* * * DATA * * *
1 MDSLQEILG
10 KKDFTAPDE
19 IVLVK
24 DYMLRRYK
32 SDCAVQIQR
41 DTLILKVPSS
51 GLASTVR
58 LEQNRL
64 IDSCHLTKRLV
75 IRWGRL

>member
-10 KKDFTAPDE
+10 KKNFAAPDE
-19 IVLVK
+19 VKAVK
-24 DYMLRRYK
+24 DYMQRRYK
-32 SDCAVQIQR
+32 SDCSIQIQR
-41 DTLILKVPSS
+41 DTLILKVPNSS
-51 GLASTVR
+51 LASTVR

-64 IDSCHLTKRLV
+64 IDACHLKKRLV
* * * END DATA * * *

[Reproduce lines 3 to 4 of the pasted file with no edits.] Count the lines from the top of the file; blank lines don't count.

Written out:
19 IVLVK
24 DYMLRRYK